After the flash crash, the SEC implemented new circuit breakers that kick in when an individual stock experiences rapid, unusual price swings. But those didn't prevent the Knight debacle—it was mostly trading volume, not unusual prices, that cost the company hundreds of millions. New SEC rules slated to take effect in February will halt trading for five minutes if prices of individual stocks move outside of a set range for more than 15 seconds. But those are "a Band-Aid," complains Lauer, the technology expert. "You're treating the symptom, not the cause."

Lawmakers have proposed a financial-transactions tax to limit high-speed trading churn, and raise revenue.

Most participants at the SEC's October market tech roundtable endorsed the idea of installing more kill switches at various levels—for individual firms, individual stocks, and perhaps for the market as a whole. But there's a problem: If a kill switch or circuit breaker is automatic, it does nothing to reintroduce human judgment. Conversely, if a person has to pull a kill switch, he or she has to take responsibility for doing so—which creates its own problems. "No one wants to be the guy who cried wolf and got you onto the front page of the Wall Street Journal," Black says. "The word that's going to be used is that [you] panicked."

So, if kill switches and circuit breakers don't prevent future problems (and they haven't before), how do you avoid the algorithmic apocalypse? Reformers are advocating what amount to speed limits. One of their proposals involves implementing what could be viewed as a temporary "no backsies" rule, requiring trading firms to honor the prices they quote for a minimum amount of time unless they execute the trade or make a better offer. Even a minimum quote life of just 50 milliseconds "would have eliminated the flash crash," says Eric Hunsader, the CEO of Nanex, a company that makes software for high-speed traders.

In a more far-reaching proposal, Rep. Peter DeFazio (D-Ore.) and Sen. Tom Harkin (D-Iowa) have proposed levying a financial-transactions tax—they suggest 0.03 percent—on each trade, as a way of discouraging churn and raising revenue. (The United States had such a tax until 1966.) Economists, activists, and even some finance big shots—Warren Buffett among them—have endorsed the idea. "Even at the modest level we've proposed, [the tax] would raise $35 billion a year, which would either be used to defray the deficit or be used for job-creating investments by the government," DeFazio told me. Eleven European Union countries (though not the United Kingdom) are pressing ahead with the idea—and they've talked about a tax as high as 0.1 percent. Wall Street lobbyists have pushed back against both speed limits and bringing back the transaction tax. But in the wake of the Knight episode, some industry experts are expressing doubts about the status quo.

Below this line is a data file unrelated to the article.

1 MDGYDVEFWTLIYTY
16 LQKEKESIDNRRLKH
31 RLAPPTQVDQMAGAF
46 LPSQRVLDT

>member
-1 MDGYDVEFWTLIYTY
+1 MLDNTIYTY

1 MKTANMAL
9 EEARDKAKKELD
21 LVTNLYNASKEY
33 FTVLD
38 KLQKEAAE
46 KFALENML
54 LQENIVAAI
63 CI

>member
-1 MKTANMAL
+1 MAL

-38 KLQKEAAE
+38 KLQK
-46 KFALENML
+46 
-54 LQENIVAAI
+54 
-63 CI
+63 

"I believe this latest event was handled better than the flash crash, but the larger question is whether our markets are adequate to deal with the technology that is out there," Arthur Levitt Jr., a former chairman of the SEC and a dean of the financial establishment, told the New York Times in August. "I don't think they are." That view is becoming more widely accepted, even among corporate CEOs, traders, and the algorithm builders themselves.

The chief executives of publicly traded companies—who are hired and fired based on stock prices—increasingly worry that their shares could be sent into a free fall by an algorithmic feeding frenzy. The current markets have created a "somewhat disjointed world between what a company does and what its stock does," the CEO of one billion-dollar, NYSE-traded company told Mother Jones.

According to Ben Willis, a longtime NYSE trader, "When you have the heads of the Fortune 500 companies say, 'Hey, wait a minute, guys: Our stocks look like hell one can tell me with any certainty who is doing what to my stock and why,'" the critics might gain political momentum. Then again, the financial sector has a pretty solid track record of stymieing reform. And, given the extent to which the international financial markets are intertwined, would slowing down Wall Street make a difference if similar measures weren't taken in London and Hong Kong?

As market-shaking episodes pile up, even some of the tech geniuses who helped usher in Wall Street 2.0 now worry about their innovations running amok. Wall Street Journal reporter Scott Patterson's book on high-speed trading, Dark Pools, recounts the story of Spencer Greenberg, a young math genius who built a hugely successful trading algorithm named Star but later came to have reservations about what he had unleashed on the world. "In the hands of people who don't know what they're doing," Greenberg warned a gathering of algorithmic traders in 2011, "machine learning can be disastrous."